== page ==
According to PR Newswire, the biggest barriers to metaverse adoption among consumers are 1) “isolation and alienation from friends, family and the real world (37%)”, “followed by privacy concerns (34%) and monetization of personal information (30%).”

So, after providing a definition and showing a video explaining the Metaverse, we surveyed whether consumers are willing to shop on the Metaverse. 

The result? A fairly even split between willing (46%) and not willing (52%). Plus, we even discovered a small percentage (2%) already had experience shopping on the Metaverse.

Age and income affects consumers’ willingness to shop on the Metaverse.

Similarly to how age and income affect consumers’ understanding of the Metaverse, these factors also affect shoppers’ willingness to shop on the Metaverse.

Unsurprisingly, Gen Z and Millennials are more inclined to shop on the Metaverse, while older generations are less inclined. Likewise, consumers with higher income are more willing to shop in the Metaverse than consumers with lower income.

Virtual Goods vs. Physical Goods

For centuries, the traditional commerce model has been physical-to-physical — a customer walks into a brick-and-mortar store, selects a physical product and purchases it in cash. But with the rise of ecommerce, a new transactional model was born: digital-to-physical. Nowadays, a customer can browse an online store, digitally select and purchase a product, and eventually receive a physical product. 

But as ecommerce ventures into the Metaverse, even more commerce models are coming into play: 

  • Virtual-to-virtual: With roots in the gaming world, V2V commerce involves the buying and selling of experiences and virtual goods. 

  • Virtual-to-physical: This kind of commerce model involves purchasing a virtual product or experience in a virtual-first marketplace (such as the Metaverse or virtual game) which allows access to a physical product or experience.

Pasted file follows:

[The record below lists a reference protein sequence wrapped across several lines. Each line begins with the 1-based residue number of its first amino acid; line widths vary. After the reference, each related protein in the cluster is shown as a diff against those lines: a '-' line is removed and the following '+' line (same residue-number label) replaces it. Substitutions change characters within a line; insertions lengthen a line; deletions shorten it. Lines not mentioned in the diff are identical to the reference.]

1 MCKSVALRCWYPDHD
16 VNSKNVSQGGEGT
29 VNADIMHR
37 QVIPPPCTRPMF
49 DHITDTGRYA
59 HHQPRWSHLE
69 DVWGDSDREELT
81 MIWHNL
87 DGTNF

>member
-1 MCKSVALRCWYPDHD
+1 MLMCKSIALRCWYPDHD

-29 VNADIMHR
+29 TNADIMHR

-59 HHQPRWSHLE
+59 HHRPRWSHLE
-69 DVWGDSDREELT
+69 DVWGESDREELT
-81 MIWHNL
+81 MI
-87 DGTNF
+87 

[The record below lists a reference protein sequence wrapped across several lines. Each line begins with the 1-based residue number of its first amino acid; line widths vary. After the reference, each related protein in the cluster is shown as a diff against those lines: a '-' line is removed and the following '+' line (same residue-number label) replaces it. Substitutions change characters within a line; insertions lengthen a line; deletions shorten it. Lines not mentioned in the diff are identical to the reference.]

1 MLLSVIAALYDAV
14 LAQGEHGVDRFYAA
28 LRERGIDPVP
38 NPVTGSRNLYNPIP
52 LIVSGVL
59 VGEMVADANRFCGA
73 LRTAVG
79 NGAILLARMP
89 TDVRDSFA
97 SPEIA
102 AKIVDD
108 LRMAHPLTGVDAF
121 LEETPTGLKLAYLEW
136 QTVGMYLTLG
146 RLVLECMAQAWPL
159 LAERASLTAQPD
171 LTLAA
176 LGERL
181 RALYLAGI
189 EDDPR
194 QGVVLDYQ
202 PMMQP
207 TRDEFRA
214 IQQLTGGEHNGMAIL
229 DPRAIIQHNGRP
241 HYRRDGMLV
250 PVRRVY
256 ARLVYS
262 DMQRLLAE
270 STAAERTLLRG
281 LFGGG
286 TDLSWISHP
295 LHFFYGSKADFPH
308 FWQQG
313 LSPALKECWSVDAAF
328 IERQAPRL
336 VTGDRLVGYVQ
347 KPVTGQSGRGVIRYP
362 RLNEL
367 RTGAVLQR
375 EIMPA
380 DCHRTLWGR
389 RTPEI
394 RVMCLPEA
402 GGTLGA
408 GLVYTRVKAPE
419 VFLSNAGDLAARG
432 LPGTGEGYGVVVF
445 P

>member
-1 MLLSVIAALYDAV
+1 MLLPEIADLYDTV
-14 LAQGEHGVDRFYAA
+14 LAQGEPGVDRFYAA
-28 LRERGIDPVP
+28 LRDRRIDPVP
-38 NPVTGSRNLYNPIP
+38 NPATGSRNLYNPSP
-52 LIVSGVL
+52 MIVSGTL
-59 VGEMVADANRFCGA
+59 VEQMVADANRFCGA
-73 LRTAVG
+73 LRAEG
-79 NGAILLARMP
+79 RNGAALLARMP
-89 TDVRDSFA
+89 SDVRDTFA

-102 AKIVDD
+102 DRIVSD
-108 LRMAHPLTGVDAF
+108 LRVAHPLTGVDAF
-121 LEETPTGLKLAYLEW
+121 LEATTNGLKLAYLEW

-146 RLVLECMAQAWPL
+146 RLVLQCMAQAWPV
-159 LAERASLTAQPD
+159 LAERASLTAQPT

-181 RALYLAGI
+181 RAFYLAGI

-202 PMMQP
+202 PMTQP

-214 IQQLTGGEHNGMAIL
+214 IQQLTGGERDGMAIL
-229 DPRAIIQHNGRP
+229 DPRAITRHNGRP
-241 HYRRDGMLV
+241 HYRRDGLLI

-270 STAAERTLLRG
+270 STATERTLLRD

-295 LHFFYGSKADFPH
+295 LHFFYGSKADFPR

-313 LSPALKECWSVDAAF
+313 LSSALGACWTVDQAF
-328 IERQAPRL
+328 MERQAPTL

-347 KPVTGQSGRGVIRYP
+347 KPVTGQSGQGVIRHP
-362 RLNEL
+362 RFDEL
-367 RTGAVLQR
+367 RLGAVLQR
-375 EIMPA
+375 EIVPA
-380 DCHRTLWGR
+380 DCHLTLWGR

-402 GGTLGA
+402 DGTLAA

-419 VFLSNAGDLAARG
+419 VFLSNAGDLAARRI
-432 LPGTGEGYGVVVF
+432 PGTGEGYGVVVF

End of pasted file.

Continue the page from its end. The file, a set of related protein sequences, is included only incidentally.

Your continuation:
• Physical-to-virtual: The reverse of V2P, physical-to-virtual commerce involves purchasing a physical product that unlocks a virtual item or experience. 

With these new commerce models in mind, we wanted to ask consumers whether they are more interested in purchasing physical or virtual goods — or both — in the Metaverse. According to our Global Consumer Report, the majority of consumers who are willing to shop in the Metaverse are looking to buy both physical and virtual goods (51%), while 35% want to buy physical goods only and 14% want to buy virtual goods only.

Unsurprisingly, our survey also found that Gen Zers and Millennials are most interested in purchasing virtual goods, while older consumers are more inclined to purchase traditional physical goods.

Ecommerce in the Metaverse: Balenciaga.

Although the Metaverse is still in its early stages of development, some ecommerce brands are already getting in on the action, including luxury apparel brand Balenciaga

As the first luxury brand to partner with Epic Games’ Fortnite, Balenciaga launched a collection of four virtual outfits — aka “skins — and accessories that Fortnite players could purchase in the game. Plus, the brand launched a limited-edition line of Balenciaga x Fortnite clothes that shoppers could buy in-store and online.

By tapping into the gaming world, Balenciaga was able to build buzz not just around its own brand, but also raise awareness for Unreal Engine, Epic Games’ real-time 3D design development software. Blurring the lines between physical and virtual retail, Balenciaga’s campaign is a prime example of how ecommerce brands can leverage the Metaverse to tap into new markets and shopping experiences.

​​The Final Word

“It’s such an exciting time to be shaping the future of ecommerce,” said Kate Ancketill, CEO and Founder of GDR Creative Intelligence and a keynote speaker at Make It Big 2022. “The Metaverse has great potential to become the new third channel for retail, giving fast-growing online businesses the opportunity to innovate now on how they deliver shopping experiences and drive revenue for what’s to come.” 

With the market size expected to hit $678 billion by 2030, it’s no wonder the Metaverse is already a hot topic among both retailers and consumers. As ecommerce continues to evolve and innovate, the Metaverse is poised to transform the future of ecommerce.

For even more insights into the Metaverse and other consumer shopping trends, check out BigCommerce’s Global Consumer Report.

Haylee Reed avatar

Haylee is a Content Marketing Writer at BigCommerce, where she partners with the SEO team to craft narratives and blog content. She earned a B.A. in English Literature from the University of Texas at Austin and afterward spent a year abroad to pursue a Master's in International Management from Trinity College Dublin. When she’s not writing, you can usually find Haylee with her nose in a book, enjoying live music or scoping out the best local coffee shops.